boron oxide, diboron trioxide, boron sesquioxide, boric oxide, boria
Boric acid anhydride
3D model (JSmol)
CompTox Dashboard (EPA)
|Molar mass||69.6182 g/mol|
|Appearance||white, glassy solid|
|Density||2.460 g/cm3, liquid;|
2.55 g/cm3, trigonal;
|Melting point||450 °C (842 °F; 723 K) (trigonal) |
510 °C (tetrahedral)
|Boiling point||1,860 °C (3,380 °F; 2,130 K) , sublimes at 1500 °C|
|1.1 g/100mL (10 °C) |
3.3 g/100mL (20 °C)
15.7 g/100mL (100 °C)
|Solubility||partially soluble in methanol|
|Acidity (pKa)||~ 4|
Heat capacity (C)
|66.9 J/mol K|
|80.8 J/mol K|
Std enthalpy of
Gibbs free energy (ΔfG⦵)
|Occupational safety and health (OHS/OSH):|
|P201, P202, P281, P308+P313, P405, P501|
|NFPA 704 (fire diamond)|
|Lethal dose or concentration (LD, LC):|
LD50 (median dose)
|3163 mg/kg (oral, mouse)|
|NIOSH (US health exposure limits):|
|TWA 15 mg/m3|
|TWA 10 mg/m3|
IDLH (Immediate danger)
|Supplementary data page|
|Boron trioxide (data page)|
Except where otherwise noted, data are given for materials in their standard state (at 25 °C [77 °F], 100 kPa).
Boron trioxide or diboron trioxide is the oxide of boron with the formula B2O3. It is a colorless transparent solid, almost always glassy (amorphous), which can be crystallized only with great difficulty. It is also called boric oxide or boria. It has many important industrial applications, chiefly in ceramics as a flux for glazes and enamels and in the production of glasses.
Boron trioxide has three known forms, one amorphous and two crystalline.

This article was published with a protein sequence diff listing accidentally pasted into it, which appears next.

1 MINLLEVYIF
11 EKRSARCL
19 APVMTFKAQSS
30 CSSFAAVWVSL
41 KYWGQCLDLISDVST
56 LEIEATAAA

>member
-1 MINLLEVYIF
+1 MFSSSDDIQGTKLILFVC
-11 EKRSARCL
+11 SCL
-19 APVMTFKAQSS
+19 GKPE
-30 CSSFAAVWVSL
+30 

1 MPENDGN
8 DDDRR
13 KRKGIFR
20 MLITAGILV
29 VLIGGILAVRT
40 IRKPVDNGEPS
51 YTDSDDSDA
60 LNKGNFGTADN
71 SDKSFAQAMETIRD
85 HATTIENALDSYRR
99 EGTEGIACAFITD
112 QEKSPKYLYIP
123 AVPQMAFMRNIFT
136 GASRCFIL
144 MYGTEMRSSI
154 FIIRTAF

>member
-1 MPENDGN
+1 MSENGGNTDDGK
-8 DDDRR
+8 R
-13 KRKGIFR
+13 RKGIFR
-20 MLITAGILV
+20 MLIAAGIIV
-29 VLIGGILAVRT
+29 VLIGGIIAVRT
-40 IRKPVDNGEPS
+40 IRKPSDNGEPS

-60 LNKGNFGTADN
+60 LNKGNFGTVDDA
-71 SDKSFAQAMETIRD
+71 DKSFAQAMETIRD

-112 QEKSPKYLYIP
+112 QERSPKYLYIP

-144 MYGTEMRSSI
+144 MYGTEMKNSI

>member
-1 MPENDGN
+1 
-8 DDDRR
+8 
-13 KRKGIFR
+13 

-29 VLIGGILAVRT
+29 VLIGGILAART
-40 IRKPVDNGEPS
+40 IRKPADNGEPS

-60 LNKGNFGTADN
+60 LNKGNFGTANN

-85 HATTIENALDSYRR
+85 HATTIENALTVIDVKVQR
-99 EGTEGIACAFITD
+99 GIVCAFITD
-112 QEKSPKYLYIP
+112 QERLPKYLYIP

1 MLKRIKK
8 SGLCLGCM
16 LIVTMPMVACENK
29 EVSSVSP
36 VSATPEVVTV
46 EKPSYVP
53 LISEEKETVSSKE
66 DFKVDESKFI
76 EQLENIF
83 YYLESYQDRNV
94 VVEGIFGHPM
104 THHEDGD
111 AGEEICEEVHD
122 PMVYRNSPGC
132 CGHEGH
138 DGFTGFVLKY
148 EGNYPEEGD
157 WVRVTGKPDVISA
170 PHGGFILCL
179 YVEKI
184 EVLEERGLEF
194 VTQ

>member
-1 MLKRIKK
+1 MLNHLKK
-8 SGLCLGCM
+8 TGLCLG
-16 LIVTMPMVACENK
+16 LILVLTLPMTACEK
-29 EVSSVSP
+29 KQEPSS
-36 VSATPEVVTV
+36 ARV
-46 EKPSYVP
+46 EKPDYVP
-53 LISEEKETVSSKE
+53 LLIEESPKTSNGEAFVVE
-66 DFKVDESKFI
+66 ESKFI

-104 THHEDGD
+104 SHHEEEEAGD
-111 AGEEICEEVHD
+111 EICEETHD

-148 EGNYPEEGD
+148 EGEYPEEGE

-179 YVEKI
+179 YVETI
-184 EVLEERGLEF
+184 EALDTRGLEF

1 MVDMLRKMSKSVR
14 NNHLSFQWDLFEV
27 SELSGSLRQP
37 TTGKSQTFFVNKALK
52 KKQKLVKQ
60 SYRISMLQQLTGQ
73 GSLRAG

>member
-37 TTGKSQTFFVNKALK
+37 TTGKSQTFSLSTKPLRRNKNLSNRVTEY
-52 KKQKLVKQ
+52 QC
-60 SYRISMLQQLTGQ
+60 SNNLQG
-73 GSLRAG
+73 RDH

The amorphous form (g-B2O3) is by far the most common. It is thought to be composed of boroxol rings which are six-membered rings composed of alternating 3-coordinate boron and 2-coordinate oxygen.
Because of the difficulty of building disordered models at the correct density with many boroxol rings, this view was initially controversial, but such models have recently been constructed and exhibit properties in excellent agreement with experiment. It is now recognized, from experimental and theoretical studies, that the fraction of boron atoms belonging to boroxol rings in glassy B2O3 is somewhere between 0.73 and 0.83, with 0.75 = 3/4 corresponding to a 1:1 ratio between ring and non-ring units. The number of boroxol rings decays in the liquid state with increasing temperature.
The crystalline form (α-B2O3) is exclusively composed of BO3 triangles. It crystal structure was initially believed to be the enantiomorphic space groups P31(#144) and P32(#145), like γ-glycine; but was later revised to the enantiomorphic space groups P3121(#152) and P3221(#154) in the trigonal crystal system, like α-quartz
Crystallization of α-B2O3 from the molten state at ambient pressure is strongly kinetically disfavored (compare liquid and crystal densities). It can be obtained with prologed annealing of the amorphous solid ~200°C under at least 10 kbar of pressure.
The trigonal network undergoes a coesite-like transformation to monoclinic β-B2O3 at several gigapascals (9.5 GPa).
Boron trioxide is produced by treating borax with sulfuric acid in a fusion furnace. At temperatures above 750°C, the molten boron oxide layer separates out from sodium sulfate. It is then decanted, cooled and obtained in 96–97% purity.
Another method is heating boric acid above ~300°C. Boric acid will initially decompose into steam, (H2O(g)) and metaboric acid (HBO2) at around 170°C, and further heating above 300°C will produce more steam and diboron trioxide. The reactions are:
Boric acid goes to anhydrous microcrystalline B2O3 in a heated fluidized bed. Carefully controlled heating rate avoids gumming as water evolves.
Boron oxide will also form when diborane (B2H6) reacts with oxygen in the air or trace amounts of moisture:
Molten boron oxide attacks silicates. Containers can be passivated internally with a graphitized carbon layer obtained by thermal decomposition of acetylene.
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